Saturday, February 4, 2023 | Back issues
Courthouse News Service Courthouse News Service

Facility agrees to penalty, other concessions in Alabama air pollution case

The EPA determined toxic gas emissions at the Bluestone Coke plant in North Birmingham regularly polluted historically Black and low-income neighborhoods in the area.

(CN) — Parties in a North Birmingham, Alabama, industrial air pollution case reached a consent decree Friday, imposing financial penalties and new operating procedures to prevent future exceedances of toxic gas emissions into predominantly Black and low-income neighborhoods by a metallurgical plant. 

Bluestone Coke owns a metallurgical coke plant in Jefferson County that has operated for more than 100 years, turning raw Appalachian coal into a more pure form of carbon, which is then sold as fuel in cast iron foundries. According to its website, the Birmingham facility incorporates 120 ovens maintained in batteries dating to the 1950s. 

Coal is baked in the ovens at high temperatures for extended periods of time, creating a number of hazardous byproducts not limited to coke oven gas, coal tar, light oil and ammonia sulfate. Between 2017 and 2021, the Environmental Protection Agency performed air emissions monitoring and modeling around the facility, determining “ambient [gas] levels exceeded the national standard and Bluestone was the primary contributor.”

The facility occasionally self-reported its own violations to the Alabama Department of Environmental Management and in August 2021, after issuing several notices of violation, the Jefferson County Department of Health filed a complaint against Bluestone under the Alabama Air Pollution Control Act. The agency also refused to renew Bluestone’s operating permit and in October 2021, Bluestone mothballed the facility

The company, which is owned by West Virginia Governor Jim Justice, has indicated it is investing in upgrades at the facility and has filed an administrative appeal to renew its permit. 

But according to the consent decree, which has yet to be approved by a judge, Bluestone has agreed to pay a $925,000 penalty and if it resumes operations, must comply with a corrective action plan and other concessions estimated to cost the company far more, according to Senior Attorney Sarah Stokes of the Southern Environmental Law Center

“There is this large bucket of things they have to do in order to remediate the plant, upwards of $50 to $100 million,” Stokes said by phone Friday. “And so add that plus what you have to do and this consent decree which is additional monitoring, additional reporting, independent auditors, then we feel it provides more safeguards for the community.”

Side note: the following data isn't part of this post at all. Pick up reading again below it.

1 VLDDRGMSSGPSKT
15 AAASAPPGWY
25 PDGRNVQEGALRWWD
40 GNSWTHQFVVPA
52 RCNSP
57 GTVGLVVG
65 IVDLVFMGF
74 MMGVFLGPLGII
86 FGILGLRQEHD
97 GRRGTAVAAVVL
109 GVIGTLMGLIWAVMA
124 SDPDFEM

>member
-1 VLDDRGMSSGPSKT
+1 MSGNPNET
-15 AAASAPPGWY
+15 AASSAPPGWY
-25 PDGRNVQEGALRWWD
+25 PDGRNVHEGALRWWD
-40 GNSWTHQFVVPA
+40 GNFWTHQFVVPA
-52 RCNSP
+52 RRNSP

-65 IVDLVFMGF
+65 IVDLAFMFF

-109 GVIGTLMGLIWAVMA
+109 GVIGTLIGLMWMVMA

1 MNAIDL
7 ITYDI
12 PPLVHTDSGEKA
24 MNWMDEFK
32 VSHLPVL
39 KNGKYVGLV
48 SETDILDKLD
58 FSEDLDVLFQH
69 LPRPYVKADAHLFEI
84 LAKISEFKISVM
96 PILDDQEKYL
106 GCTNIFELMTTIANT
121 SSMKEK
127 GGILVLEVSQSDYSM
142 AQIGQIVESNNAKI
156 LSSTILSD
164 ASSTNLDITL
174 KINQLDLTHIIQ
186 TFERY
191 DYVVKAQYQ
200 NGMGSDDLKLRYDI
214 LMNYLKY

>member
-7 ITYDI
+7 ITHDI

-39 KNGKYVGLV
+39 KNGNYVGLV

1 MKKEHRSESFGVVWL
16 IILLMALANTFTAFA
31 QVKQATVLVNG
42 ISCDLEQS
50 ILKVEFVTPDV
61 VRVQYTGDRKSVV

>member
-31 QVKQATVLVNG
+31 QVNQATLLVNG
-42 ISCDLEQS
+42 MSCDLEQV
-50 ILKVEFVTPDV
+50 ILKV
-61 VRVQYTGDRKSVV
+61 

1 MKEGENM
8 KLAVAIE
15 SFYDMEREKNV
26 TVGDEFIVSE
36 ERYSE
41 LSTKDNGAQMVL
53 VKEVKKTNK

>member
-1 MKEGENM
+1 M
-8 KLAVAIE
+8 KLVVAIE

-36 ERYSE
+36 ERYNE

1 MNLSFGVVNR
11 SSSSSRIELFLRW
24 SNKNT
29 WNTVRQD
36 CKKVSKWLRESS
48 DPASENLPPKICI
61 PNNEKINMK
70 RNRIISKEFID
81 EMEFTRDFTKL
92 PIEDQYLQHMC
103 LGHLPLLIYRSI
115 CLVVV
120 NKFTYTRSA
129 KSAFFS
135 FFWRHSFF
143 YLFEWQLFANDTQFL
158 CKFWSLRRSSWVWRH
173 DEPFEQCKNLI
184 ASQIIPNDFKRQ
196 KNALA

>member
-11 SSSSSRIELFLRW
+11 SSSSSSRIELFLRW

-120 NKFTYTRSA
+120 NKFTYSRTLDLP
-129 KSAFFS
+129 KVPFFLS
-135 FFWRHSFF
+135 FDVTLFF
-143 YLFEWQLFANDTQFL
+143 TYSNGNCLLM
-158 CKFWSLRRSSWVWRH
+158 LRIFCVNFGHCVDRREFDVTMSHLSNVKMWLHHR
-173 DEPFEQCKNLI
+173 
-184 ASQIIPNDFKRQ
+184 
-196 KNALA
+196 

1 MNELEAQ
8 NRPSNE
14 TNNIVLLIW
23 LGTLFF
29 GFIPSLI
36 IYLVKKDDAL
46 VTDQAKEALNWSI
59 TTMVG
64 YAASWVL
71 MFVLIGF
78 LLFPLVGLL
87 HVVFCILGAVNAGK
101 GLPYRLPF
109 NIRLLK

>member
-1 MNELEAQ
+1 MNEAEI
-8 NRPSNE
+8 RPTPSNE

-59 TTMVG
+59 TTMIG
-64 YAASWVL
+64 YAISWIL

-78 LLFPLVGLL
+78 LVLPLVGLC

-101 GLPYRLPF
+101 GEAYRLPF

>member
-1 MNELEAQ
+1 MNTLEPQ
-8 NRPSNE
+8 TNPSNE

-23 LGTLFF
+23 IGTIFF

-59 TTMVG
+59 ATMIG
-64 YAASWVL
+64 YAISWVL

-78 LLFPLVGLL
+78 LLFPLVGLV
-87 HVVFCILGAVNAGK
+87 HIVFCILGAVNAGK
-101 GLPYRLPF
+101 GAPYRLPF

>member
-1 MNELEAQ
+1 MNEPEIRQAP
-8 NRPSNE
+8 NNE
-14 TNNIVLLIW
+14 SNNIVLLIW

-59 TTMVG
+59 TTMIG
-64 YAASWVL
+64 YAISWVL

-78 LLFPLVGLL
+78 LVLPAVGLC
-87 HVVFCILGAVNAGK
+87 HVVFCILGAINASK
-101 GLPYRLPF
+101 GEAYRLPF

Stokes represented the nonprofit health advocacy organization Greater-Birmingham Alliance to Stop Pollution (GASP), who intervened in the case. She said untreated coke oven gas was documented to easily escape through gaps in the oven doors and elsewhere. 

GASP Executive Director Michael Hansen said the consent decree is “unprecedented” and a “step in the right direction” toward environmental justice for the legacy pollution in North Birmingham.

“There's a long history of environmental pollution here,” Hansen said Friday, noting the neighborhoods of Collegeville, Harriman Park and Fairmont are surrounded by heavy industry. “A lot of it was also redlined,” he added, speaking of the discriminatory Jim Crow era practice of disinvesting in Black neighborhoods or carving them up for industrial use or highways. “We’re still dealing with that legacy now.”

Half of the civil penalty will be used to clean, create or enhance public spaces and buffer zones in the community, while the other half will be subject to public input. Separately, the Jefferson County Board of Health established a $2 million fund for the purchase and improvement of buffer zones around heavy industrial sites and in September, it was reported the city of Birmingham drafted a $37 million plan to relocate residents of some neighborhoods. 

Hansen said for the past 10 years, the EPA has been remediating some of the properties in the area by digging up the soil and replacing it, but that work has slowed over access issues. He doesn’t advocate for or against relocation, but does believe there should be more options for residents. 

“It's really hard for me to wrap my head around living with a coke plant in my backyard,” he said. “I think it's unsafe for people to live there for a long period of time. So I think the city ought to be in the business of alternative land use and how to right a wrong.”

In a November 2021 interview, Justice said the plant was “very, very, very, very, very, old” and suggested its emissions problems were inherited. Justice suggested his goal was to save the facility from bankruptcy and he was interested in environmental compliance. 

“My family wholeheartedly will always do the right stuff,” he said. 

Read the Top 8

Sign up for the Top 8, a roundup of the day's top stories delivered directly to your inbox Monday through Friday.

Loading
Loading...